Preparing for the Holidays – Part III: The Move from General to Strategic Web Optimization

In Blog by Josh Carter / June 30, 2015

    Researchers at Google determined that when a page loads in less than 100 milliseconds, the response feels instantaneous. This is because the visual sensory memory processor in our brain only handles 100 milliseconds at a time. After this amount of time, the Occipital lobe in our brain (visual processing center) stops storing sensory memory and begins receiving information from the eyes. So, how does this quick neuroscience lesson relate to eCommerce site optimization?

    Page Speed Impacts Buyer Behavior

    Whether your shoppers are looking to download freeware, sign up for an email list, or buy a new pair of flip flops, their likelihood of conversion is directly related to the time it takes for them to load pages on your site. Forty-seven percent of internet users expect page load time to be 2 seconds or less, and according to Blue Triangle’s data, roughly 45% of users abandon most sites if their landing page is slower than 4 seconds. (see graph below) It is important to note that each site is different in regard to how page speeds impact conversion rates.

    Bounce Rate
    For eCommerce retailers, cart abandonment is one of the most serious issues plaguing the industry. Imagine walking into a clothing store and seeing 2/3 of shoppers tossing their clothes on the floor and walking out. In the same way, Baymard Institute’s research shows that 67.45% of online shopping carts are abandoned. Some of the reasons why shoppers say they leave without paying are that they were presented with unexpected costs or found a better price elsewhere. But oftentimes, page load time is the deciding factor whether shopper knows it or not. According to Unbounce, one in every five shoppers leave your site if your pages are too slow. What can you do to avoid this mess?

    Optimize. Optimize. Optimize.

    There are many ways to optimize your site that will decrease load times and increase conversions. We listed a few general surface-level solutions in a previous blog post, but here are a few that are more strategic:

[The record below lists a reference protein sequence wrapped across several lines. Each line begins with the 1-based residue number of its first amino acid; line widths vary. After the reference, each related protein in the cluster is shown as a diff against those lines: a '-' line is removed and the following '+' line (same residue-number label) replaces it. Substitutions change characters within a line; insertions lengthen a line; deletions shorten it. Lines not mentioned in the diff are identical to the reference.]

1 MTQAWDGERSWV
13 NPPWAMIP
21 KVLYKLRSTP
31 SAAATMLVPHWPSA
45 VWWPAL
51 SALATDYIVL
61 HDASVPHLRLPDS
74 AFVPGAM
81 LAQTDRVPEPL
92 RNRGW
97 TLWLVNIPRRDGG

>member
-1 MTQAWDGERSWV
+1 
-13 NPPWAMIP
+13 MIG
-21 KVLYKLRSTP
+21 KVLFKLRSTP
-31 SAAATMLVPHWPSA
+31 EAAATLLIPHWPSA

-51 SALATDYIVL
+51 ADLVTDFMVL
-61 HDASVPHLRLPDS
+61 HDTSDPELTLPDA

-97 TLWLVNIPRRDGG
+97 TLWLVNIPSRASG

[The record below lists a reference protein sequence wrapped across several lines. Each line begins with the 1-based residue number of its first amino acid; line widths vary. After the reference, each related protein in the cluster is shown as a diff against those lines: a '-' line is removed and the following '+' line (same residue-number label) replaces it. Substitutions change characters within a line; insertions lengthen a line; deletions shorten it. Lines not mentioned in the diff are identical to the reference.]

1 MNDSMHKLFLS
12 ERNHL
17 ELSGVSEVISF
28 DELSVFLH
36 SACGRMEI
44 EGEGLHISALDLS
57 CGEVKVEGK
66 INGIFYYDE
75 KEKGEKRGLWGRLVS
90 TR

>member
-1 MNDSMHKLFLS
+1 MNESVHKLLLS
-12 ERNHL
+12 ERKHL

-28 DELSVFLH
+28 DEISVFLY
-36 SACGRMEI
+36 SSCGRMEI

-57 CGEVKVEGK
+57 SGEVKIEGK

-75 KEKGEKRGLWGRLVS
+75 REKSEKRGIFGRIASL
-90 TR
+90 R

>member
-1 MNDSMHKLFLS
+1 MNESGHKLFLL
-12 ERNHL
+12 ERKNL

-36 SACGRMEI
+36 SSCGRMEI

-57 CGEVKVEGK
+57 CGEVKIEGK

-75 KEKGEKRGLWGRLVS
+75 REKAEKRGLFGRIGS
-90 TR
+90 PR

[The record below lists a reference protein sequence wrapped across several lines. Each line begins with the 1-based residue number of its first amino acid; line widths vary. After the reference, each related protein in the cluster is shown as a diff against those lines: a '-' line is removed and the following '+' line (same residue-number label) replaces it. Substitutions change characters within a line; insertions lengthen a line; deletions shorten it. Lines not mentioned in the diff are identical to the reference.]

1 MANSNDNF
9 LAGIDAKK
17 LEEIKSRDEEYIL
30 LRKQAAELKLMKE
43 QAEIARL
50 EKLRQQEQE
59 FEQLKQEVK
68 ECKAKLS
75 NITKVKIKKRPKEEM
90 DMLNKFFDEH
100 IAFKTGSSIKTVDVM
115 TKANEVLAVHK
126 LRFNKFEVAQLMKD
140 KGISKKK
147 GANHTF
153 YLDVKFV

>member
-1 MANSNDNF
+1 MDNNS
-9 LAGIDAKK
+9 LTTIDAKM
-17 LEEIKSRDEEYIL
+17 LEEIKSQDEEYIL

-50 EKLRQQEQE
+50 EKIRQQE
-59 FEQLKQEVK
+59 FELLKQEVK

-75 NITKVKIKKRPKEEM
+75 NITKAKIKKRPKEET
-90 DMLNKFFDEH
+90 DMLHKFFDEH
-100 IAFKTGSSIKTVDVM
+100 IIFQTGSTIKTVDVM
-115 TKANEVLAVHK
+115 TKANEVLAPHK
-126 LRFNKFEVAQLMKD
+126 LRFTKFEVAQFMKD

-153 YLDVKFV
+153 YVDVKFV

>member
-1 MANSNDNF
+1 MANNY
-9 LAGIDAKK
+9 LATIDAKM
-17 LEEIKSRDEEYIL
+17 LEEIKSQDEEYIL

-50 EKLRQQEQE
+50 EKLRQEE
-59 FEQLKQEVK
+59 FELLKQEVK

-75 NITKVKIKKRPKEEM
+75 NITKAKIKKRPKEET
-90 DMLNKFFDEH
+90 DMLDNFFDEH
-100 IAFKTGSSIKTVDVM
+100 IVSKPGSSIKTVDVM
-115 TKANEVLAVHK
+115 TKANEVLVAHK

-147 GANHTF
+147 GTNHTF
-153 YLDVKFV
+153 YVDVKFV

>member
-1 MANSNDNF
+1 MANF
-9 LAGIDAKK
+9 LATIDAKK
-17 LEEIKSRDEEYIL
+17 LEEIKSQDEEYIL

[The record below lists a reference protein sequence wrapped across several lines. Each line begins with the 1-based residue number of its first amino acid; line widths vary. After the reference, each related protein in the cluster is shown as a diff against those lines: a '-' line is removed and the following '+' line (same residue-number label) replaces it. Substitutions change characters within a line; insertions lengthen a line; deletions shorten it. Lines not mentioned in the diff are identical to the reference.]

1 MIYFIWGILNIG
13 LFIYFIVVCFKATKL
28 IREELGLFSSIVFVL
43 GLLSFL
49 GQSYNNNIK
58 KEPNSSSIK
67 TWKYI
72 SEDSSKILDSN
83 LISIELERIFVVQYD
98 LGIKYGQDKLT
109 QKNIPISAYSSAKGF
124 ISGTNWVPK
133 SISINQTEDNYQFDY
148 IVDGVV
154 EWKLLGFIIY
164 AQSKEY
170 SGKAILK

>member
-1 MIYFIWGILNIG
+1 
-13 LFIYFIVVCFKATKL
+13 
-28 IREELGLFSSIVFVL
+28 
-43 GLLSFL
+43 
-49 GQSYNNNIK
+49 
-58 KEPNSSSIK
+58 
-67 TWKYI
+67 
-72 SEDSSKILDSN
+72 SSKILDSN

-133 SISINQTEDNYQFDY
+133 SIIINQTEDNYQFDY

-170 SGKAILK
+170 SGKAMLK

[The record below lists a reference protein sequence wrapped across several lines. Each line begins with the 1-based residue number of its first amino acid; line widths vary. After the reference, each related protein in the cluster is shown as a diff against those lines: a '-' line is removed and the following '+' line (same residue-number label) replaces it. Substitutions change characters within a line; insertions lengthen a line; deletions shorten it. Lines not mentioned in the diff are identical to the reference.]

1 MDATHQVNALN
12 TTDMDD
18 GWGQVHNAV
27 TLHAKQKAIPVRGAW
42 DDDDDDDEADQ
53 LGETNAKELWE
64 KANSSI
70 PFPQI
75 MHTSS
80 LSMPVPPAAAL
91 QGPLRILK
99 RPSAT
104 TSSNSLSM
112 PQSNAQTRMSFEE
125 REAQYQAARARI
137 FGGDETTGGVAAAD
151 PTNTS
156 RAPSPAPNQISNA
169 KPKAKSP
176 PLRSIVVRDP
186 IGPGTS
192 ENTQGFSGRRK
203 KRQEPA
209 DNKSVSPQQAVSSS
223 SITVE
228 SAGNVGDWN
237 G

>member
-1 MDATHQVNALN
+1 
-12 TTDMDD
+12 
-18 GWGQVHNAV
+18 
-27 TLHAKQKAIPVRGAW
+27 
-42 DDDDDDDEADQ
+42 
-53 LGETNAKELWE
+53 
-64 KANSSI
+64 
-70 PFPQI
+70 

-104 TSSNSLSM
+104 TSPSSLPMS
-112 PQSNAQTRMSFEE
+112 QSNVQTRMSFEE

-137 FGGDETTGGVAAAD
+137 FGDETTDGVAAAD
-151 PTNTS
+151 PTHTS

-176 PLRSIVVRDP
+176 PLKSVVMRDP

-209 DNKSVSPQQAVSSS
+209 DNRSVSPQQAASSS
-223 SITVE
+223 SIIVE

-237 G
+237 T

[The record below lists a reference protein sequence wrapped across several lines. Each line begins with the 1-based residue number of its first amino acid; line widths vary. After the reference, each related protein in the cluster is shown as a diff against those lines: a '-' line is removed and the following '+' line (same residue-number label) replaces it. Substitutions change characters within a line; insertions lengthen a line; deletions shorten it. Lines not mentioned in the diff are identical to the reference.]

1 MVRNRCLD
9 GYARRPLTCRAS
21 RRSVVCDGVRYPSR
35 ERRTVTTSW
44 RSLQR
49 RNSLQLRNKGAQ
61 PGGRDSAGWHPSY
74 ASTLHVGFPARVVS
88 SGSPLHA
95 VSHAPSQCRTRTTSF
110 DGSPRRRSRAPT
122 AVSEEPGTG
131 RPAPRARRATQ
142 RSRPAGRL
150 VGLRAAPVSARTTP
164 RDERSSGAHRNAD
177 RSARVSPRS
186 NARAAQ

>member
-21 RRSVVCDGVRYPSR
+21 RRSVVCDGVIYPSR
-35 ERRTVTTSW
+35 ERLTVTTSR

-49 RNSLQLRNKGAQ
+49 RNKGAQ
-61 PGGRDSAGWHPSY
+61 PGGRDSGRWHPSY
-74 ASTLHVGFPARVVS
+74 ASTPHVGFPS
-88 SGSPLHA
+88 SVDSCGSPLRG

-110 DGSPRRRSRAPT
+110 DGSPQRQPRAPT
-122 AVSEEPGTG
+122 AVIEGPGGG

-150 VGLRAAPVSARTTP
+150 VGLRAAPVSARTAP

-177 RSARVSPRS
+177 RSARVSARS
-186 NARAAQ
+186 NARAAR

1. Infrastructure Changes: Reducing or eliminating server redirects and base page response time will increase conversions. If your base page response time increases, it may be indicative of server delays that need to be addressed and remediated.
    2. Content Delivery Network (CDN) Maximization: If you do not have a CDN, you’re going to need one, especially if you have an eCommerce site with lots of dynamic content. A network of servers that carry your site’s content is vital in a geographic sense as content can be delivered to an end user from a closer server – decreasing overall page load time.
    3. FEO Treatments: Consider your current treatments and ask yourself: Are you looking at your conversion rate curve to see which pages need to be faster? Google’s Steve Soulders states: “80-90% of the end-user response time is spent on the front-end. Start there.” Therefore, you need to understand which pages need to be treated relative to how well they convert. Akamai has an excellent FEO service.
    4. Optimizing Content Dynamically: eCommerce sites that are optimizing content in real time are winning. Blue Triangle has the ability to identify slow users at risk of not converting, connecting to your back-end systems so you can dynamically serve up faster pages to those slower shoppers.

    Conversion Boost Chart

    The Big Move

    Moving from general to strategic web optimization is vital for any eCommerce retailer. If you need to speed up your site to increase conversions, you need to know which specific pages need to be optimized so you don’t waste money focusing on the wrong things. It is important that you optimize your content dynamically so that you can be strategic with optimizations. Have a business case for investing in web performance. Check out our solutions; we help increase conversions.

    Part 2Holiday 2014 Case Study

    Josh Carter
    Director of Marketing at Blue Triangle
    As Blue Triangle's Director of Marketing, Josh enjoys sharing ways businesses can improve digital experience and revenue. He is also an avid swimmer, runner, cyclist and drummer.